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The nation's nuclear mission will slowly erode if the Air Force is left with no choice but to reduce flying hours and ration maintenance as a result of sequestration, U.S. Strategic Command's Gen. Robert Kehler said Tuesday.
The Air Force's bomber pilots would lack the training hours needed to maintain readiness if the service eliminates all non-critical flying and maintenance — a worst-case scenario if the $46 million in Defense Department cuts continue through the fiscal year.
So far, Strategic Command has not felt the immediate affects of sequestration, Kehler said.
"What will happen, as the service chiefs have struggled with how to apply these various financial rules that they have been given, they have had to go to some places to take cuts that eventually are going to impact us," he said.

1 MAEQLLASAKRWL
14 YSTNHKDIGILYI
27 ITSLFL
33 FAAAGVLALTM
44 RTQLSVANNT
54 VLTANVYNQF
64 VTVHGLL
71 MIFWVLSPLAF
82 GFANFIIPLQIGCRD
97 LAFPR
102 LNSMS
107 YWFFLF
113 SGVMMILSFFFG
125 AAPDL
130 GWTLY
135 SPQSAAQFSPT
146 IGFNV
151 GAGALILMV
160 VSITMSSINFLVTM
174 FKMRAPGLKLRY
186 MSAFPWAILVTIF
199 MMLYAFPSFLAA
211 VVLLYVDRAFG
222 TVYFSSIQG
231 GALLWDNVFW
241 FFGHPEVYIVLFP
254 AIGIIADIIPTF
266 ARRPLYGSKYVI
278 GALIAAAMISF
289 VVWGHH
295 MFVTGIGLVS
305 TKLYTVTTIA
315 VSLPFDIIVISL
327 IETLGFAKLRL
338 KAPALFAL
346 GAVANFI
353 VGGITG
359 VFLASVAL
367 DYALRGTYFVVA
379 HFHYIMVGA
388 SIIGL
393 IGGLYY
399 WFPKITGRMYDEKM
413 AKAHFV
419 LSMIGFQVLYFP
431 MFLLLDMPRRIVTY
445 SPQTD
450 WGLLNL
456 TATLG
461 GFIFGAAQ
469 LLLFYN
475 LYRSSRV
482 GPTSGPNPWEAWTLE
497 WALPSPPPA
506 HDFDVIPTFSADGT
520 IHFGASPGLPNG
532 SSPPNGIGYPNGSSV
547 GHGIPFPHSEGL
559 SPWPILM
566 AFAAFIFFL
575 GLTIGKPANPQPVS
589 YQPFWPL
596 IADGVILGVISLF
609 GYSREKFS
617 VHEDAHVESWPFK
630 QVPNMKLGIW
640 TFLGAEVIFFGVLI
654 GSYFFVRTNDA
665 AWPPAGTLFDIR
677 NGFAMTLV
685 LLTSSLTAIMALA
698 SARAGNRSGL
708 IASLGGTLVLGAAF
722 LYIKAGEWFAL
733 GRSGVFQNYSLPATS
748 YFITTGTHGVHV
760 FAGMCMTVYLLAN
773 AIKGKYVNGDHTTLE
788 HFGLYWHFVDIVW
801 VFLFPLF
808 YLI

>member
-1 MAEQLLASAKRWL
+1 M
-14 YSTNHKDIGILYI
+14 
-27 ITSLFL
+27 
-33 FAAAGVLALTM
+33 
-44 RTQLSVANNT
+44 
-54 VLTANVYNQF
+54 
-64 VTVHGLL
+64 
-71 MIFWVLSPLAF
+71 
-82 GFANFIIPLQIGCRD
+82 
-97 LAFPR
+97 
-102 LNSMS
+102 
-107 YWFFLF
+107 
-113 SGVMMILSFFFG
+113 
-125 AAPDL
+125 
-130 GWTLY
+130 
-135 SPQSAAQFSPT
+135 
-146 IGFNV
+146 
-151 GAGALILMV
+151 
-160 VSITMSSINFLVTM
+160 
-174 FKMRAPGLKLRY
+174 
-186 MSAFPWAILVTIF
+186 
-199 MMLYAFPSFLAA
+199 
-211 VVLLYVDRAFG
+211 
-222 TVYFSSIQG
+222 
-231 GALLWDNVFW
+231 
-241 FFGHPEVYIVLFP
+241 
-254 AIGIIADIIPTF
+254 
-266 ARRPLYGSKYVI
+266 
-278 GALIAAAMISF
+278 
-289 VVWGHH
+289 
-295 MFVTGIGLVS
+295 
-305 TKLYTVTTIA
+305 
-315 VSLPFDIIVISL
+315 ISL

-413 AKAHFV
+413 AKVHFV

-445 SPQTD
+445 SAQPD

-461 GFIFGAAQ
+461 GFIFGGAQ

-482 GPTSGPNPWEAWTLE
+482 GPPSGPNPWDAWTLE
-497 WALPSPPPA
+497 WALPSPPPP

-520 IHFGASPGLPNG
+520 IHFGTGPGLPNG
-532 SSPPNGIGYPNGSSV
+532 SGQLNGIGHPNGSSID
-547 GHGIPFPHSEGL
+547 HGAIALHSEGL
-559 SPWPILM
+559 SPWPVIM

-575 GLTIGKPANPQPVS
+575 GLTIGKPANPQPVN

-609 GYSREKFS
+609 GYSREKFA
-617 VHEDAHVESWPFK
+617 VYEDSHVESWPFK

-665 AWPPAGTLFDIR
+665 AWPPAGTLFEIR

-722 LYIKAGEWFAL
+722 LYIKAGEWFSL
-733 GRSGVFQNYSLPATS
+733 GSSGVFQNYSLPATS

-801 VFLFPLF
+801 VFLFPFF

The budget uncertainty also could interfere with space operations. The curtailment of sensor operations could leave a huge gap in the command's ability to monitor space for threats, such as asteroids, and debris that could disrupt the nation's navigation and communications satellites.
Moving forward, the command is committed to new advancements in program such as a replacement for the Ohio-class missile submarine, the Air Force's new long-range strike bomber, a replacement for the Minuteman intercontinental ballistic missile and modernization of the arsenal. However, all of STRATCOM's portfolio will be on the table for long-term cuts.
"We are going to have to make some tough choices," Kehler said.